Nobel Prize in Physics goes to three scientists who discovered gravitational waves


Nobel Prize in physics

This year’s Nobel Prize in Physics has been awarded to Rainer Weiss, Barry C Barish and Kip S Thorne for their work on constructing Ligo, or the Laser Interferometer Gravitational-Wave Observatory, and the detection of gravitational waves, the Nobel committee announced on Tuesday.

About the winners

Rainer Weiss was born in 1932 in Berlin, Germany. He got his PhD in 1962 from Massachusetts Institute of Technology, before becoming a professor of Physics at institute.

Barry C Barish was born in 1936 in Omaha, USA. He got is PhD in 1962 from the University of California, Berkeley, and is a Linde Professor of Physics at the California Institute of Technology, Pasadena.

Kip S Thorne, born 1940 in Logan, got his PhD in 1965 from Princeton University, USA. He is a Feynman Professor of Theoretical Physics at the California Institute of Technology, Pasadena.

Last year’s winners

The 2016 Nobel Prize in Physics was awarded to British scientists David J Thouless from the University of Washington, F Duncan M Haldane from Princeton University and J Michael Kosterlitz, a professor at Brown University for their studies that “revealed the secrets of exotic matter”.

Ligo is a collaborative project with more than 1,000 researchers from 20 countries. Together, they realised a vision that is almost 50 years old, the committee said. The 2017 Nobel Laureates had “with their enthusiasm and determination, each been invaluable to the success of Ligo”, the committee said.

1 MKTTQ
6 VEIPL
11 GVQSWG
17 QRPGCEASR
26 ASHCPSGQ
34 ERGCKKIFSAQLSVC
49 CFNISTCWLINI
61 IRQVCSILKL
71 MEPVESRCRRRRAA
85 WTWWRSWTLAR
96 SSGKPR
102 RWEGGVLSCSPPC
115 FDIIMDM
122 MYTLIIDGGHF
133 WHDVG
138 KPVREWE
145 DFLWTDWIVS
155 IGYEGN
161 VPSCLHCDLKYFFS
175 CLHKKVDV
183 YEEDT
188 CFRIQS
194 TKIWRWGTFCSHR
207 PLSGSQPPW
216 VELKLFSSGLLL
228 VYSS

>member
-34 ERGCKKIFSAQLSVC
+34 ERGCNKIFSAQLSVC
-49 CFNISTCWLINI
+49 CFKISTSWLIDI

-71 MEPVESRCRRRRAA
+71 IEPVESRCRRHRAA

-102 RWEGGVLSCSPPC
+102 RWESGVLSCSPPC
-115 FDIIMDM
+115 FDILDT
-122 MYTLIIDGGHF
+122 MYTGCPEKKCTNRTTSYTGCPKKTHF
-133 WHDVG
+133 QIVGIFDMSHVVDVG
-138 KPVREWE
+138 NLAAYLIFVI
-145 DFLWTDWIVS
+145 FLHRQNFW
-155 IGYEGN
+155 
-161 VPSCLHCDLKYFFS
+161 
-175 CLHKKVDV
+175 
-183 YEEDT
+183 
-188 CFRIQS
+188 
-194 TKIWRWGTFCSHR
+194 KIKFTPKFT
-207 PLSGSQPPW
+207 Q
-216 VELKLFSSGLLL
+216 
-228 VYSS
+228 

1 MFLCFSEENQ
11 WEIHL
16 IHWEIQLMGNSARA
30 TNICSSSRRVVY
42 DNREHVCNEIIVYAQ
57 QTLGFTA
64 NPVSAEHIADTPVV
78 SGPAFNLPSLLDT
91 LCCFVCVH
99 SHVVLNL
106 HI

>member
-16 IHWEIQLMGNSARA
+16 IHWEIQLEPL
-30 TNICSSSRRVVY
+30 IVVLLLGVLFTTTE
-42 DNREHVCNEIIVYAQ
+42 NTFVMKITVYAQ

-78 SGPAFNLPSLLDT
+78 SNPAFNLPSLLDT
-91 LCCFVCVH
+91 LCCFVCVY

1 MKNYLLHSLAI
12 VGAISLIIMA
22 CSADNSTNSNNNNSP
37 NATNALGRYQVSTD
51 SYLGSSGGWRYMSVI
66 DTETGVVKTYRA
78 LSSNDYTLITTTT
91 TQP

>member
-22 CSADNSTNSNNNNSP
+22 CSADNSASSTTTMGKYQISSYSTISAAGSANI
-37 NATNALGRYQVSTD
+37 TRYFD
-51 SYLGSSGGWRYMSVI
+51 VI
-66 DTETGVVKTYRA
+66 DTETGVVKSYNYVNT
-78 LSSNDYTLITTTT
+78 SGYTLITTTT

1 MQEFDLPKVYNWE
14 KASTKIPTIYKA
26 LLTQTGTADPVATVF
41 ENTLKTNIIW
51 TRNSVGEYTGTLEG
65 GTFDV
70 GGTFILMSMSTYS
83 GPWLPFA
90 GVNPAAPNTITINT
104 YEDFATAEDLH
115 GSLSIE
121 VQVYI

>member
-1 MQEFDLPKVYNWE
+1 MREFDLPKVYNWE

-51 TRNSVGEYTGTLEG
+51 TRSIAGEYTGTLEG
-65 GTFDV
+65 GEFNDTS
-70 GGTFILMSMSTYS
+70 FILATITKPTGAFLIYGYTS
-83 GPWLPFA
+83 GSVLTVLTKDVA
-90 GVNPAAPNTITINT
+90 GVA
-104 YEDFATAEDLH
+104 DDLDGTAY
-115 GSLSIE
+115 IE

Gravitational waves, or ripples in the fabric of space-time, spread at the speed of light, filling the universe, as Albert Einstein described in his general theory of relativity. Einstein was convinced it would never be possible to measure them. The committee said the Ligo project’s achievement was using a pair of gigantic laser interferometers to measure the gravitational wave as it passed the Earth. “This is something completely new and different, opening up unseen worlds,” the committee said. “A wealth of discoveries awaits those who succeed in capturing the waves and interpreting their message.”

Pioneers Rainer Weiss and Kip S Thorne, and Barry C Barish, the scientist and leader who brought the project to completion, “ensured that four decades of effort led to gravitational waves finally being observed”, the committee said.

The Nobel Prize for Chemistry will be announced on October 4.

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